The Battle of the Somme- Birdsong and the Novel as the Finest Expression of the Human Spirit
In July of 2016, the British Monarchy and others around the globe commemorated the close of a century since the Battle of the Somme, one of the worst encounters in any war in history, in 1916’s Occupied France.
In this review, I will try to juxtapose three key ideals: the war, the novel and the human canvas of spirited consciousness. In short, life as it appears in its most tragic before the artist’s eyes, who happens to be in this case an author. At once war brings to mind visions of torture, maiming, gore and women and children helplessly in the nightmarish background. As of such, few descriptions of war exist to compare with those concerning the often called the Great War (World War 1), in which millions of men died and both sides at loggerheads suffered countless numbers of casualties. Rekindling those memories is a perfect novel, Birdsong(1993) by Sebastian Faulks: it is one of the best in the last couple of years to bring to mind what constitutes a great story, on any subject, war or not.
In every plot, there is always an exemplification: a fragment of reality that can stand for the bigger reality out there. So it is with Birdsong, which recounts memories of the bloodiest fight of the First World War, The Battle of the Somme in France.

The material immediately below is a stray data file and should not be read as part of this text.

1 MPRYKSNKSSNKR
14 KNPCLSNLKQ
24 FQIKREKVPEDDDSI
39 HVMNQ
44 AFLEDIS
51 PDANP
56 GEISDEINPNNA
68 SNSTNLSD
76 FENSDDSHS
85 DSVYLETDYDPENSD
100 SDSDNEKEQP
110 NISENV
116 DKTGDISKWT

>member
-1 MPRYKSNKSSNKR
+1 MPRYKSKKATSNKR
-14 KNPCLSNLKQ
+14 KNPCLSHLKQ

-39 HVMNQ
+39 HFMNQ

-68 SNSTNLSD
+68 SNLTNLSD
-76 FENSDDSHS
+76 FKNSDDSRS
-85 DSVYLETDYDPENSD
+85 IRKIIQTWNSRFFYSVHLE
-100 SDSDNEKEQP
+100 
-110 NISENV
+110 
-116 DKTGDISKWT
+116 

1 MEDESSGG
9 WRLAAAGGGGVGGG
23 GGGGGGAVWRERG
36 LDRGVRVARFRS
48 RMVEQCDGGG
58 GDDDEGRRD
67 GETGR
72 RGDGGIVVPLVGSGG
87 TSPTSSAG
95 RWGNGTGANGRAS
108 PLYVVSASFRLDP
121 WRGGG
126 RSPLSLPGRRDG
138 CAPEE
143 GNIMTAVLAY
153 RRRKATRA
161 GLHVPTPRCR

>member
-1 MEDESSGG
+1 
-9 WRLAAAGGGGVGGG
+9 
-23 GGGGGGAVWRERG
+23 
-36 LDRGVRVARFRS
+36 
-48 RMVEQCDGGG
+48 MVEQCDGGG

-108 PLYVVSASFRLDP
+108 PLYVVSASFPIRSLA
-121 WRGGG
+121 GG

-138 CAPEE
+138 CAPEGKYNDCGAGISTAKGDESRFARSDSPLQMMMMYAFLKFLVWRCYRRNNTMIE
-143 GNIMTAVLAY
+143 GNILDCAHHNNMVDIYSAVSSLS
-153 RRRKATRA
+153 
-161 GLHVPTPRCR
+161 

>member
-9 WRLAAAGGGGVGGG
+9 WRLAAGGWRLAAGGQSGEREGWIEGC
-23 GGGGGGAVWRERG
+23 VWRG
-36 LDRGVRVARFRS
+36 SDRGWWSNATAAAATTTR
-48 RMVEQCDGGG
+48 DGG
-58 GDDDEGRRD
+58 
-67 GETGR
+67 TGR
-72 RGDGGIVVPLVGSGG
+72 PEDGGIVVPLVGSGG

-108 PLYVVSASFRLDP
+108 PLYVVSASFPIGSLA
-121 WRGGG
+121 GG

Firstly, the background to the harrowing experience of Allied and Axis soldiers in this 1916 experience.
A Historical Note of the Battle of the Somme
The most poignant account about this encounter that pitted more than a million men on either side of the Western Front is the trench warfare and the bombardments that presaged the firefight of the skies that would later become the center stage of the war that was to follow, World War II. At the Somme date with fate, mudpacks stained the fields which in turn encumbered the platoons of Wehrmacht and Allied men who tried to move amid the artificial embankments hiding soldiers from direct shellfire underground.
In fact, trenches and tunnels were critical determinants of how the war progressed and as such were in rampant use as strategic survival and resilience instruments by both sides. The men who lived in these underground tunnels burrowing like moles with carbonated air pumping inside from the trenches, above, were awarded the apt term of sewer rats. Indeed, they lived in perpetual fear of the enemy having parallel fox holes besides theirs where he could listen and detect human movement or actual digging before bombing the adjacent Allied trench. This would lead to nightmarish action as the holes were several feet (mostly 60 feet) in depth and sometimes 5 miles long, leading to mudpacks and triggering collapses across vantage entry points leading to live burial of hundreds of men.